Table V: Inter-day accuracy and precision of the QC samples for human plasma assay. Mean values in the table are average of the back-calculated concentrations from the standard curve

Conclusion

The on-line extraction approach with a monolithic support has been applied successfully to method validation and sample analysis for a drug candidate to satisfy preclinical and clinical development needs. The approach provides high-throughput, on-line concentration, and rugged performance to multiple studies performed in a GLP-regulated laboratory. The approach can be generic for method development of other drug candidates if the compounds of interest can be retained on the monolithic support. Due to limited commercial availability of different monolithic materials, the full potential of using monolithic-phases as extraction supports remain to be explored. New types and dimensions of monolithic sorbents will further expand the capability of the approach.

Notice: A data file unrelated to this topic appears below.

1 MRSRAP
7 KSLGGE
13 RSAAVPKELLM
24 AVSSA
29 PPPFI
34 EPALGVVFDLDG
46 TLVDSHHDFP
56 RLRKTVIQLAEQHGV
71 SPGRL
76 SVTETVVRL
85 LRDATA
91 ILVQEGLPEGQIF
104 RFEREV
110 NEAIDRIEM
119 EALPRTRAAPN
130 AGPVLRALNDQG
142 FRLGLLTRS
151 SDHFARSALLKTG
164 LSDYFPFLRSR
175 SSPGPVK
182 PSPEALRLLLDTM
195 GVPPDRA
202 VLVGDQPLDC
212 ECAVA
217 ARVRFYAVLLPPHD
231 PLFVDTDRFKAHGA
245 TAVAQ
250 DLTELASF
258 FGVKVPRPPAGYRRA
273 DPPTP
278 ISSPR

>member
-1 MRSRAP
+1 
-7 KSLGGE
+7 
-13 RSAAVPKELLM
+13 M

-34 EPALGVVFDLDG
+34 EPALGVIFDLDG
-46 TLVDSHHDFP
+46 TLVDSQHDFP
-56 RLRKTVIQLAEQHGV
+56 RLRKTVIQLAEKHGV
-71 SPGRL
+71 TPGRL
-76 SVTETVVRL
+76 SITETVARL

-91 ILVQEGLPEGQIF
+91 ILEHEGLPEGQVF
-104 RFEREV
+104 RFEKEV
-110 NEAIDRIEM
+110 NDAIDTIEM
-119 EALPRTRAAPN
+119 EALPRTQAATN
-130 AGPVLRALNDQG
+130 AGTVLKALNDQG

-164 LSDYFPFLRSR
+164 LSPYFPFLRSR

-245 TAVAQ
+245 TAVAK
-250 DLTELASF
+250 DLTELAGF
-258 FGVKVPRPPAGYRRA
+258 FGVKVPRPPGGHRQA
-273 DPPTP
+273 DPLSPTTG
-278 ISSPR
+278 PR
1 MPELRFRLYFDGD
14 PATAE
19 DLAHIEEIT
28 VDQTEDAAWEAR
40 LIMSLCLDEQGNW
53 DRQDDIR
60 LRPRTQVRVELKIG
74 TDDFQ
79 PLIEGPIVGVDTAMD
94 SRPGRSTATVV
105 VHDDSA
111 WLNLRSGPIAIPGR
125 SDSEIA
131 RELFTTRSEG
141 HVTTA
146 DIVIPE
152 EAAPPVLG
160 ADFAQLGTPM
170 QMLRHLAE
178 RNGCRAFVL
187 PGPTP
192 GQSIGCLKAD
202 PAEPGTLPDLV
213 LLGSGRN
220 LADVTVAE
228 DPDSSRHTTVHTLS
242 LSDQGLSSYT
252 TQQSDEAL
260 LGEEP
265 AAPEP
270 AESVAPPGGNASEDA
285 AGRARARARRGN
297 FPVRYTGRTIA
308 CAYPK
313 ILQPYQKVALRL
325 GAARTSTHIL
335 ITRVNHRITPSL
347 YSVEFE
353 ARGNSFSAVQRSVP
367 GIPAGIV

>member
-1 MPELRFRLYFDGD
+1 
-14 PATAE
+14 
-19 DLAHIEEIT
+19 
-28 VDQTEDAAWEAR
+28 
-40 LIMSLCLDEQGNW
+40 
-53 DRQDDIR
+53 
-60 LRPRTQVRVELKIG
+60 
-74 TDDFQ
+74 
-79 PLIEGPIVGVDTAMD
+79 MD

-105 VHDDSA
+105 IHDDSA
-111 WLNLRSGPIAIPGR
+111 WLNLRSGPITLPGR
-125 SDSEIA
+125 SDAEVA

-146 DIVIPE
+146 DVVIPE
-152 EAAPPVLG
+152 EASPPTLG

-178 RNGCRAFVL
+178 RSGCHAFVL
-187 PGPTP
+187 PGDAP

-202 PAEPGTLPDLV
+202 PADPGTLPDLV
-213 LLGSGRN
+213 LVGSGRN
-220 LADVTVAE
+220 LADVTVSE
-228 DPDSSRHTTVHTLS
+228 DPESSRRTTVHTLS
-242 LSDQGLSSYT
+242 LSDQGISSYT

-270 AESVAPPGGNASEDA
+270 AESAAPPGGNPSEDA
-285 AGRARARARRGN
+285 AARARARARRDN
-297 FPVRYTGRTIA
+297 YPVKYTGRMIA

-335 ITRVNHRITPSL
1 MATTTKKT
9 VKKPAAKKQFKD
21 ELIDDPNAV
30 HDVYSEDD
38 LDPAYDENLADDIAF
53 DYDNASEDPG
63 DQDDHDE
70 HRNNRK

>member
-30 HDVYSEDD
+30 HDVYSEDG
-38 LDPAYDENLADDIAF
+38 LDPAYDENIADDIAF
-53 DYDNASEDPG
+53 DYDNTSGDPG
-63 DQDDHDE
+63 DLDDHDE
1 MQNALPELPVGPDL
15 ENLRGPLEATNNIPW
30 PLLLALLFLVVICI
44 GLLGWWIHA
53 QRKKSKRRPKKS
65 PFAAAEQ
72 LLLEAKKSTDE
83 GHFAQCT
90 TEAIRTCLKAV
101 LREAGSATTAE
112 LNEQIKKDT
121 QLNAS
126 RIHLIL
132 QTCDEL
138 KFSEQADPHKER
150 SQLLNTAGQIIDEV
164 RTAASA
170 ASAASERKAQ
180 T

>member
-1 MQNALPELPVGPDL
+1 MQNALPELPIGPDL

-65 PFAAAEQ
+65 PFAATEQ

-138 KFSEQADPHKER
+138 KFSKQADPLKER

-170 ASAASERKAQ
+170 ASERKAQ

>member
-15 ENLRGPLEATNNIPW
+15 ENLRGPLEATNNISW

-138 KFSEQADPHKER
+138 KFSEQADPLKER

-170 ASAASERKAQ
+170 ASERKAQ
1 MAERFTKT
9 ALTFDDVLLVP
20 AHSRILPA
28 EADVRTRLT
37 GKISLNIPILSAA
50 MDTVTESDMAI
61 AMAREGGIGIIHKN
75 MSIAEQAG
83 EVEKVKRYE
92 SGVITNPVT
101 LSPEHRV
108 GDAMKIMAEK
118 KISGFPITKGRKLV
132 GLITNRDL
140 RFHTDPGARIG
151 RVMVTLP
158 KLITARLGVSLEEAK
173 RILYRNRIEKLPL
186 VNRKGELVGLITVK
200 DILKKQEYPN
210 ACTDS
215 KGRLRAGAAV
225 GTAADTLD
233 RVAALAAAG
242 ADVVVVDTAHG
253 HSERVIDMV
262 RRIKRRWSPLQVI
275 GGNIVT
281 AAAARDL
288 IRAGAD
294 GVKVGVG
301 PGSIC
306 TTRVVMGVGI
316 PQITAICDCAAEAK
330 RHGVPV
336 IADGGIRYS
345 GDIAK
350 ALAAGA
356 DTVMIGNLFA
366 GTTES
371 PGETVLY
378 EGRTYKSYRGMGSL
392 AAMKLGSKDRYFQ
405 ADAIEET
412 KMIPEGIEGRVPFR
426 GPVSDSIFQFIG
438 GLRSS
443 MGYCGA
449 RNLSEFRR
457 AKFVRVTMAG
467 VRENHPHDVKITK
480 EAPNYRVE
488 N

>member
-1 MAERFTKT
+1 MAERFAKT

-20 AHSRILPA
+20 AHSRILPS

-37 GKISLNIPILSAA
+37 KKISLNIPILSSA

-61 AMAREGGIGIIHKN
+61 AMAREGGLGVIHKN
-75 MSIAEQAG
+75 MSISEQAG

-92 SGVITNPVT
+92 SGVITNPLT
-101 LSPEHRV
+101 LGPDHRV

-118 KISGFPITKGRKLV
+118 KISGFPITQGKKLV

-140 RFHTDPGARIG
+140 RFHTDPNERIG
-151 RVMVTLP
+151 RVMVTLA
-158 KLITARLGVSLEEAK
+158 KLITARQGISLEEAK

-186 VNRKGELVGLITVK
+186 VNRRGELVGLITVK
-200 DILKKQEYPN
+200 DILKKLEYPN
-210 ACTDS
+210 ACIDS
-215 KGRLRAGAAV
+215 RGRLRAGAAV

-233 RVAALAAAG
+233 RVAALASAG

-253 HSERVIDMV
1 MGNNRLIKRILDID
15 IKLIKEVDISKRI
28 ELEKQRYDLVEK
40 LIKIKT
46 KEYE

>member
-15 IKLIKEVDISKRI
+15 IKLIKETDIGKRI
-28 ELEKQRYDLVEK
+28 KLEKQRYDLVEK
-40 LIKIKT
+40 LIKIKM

Table VI: A summary of matrix effect and extraction recovery results for rat, monkey, and human plasma assays

Raymond Naxing Xu, Grace E. Kim, Brian Boyd, Jill Polzin, Matthew J. Rieser, and Tawakol A. El-Shourbagy

Abbott Laboratories, 100 Abbott Park Road, Abbott Park, IL

Please direct correspondence to Raymond Xu at Raymond.Xu@abbott.com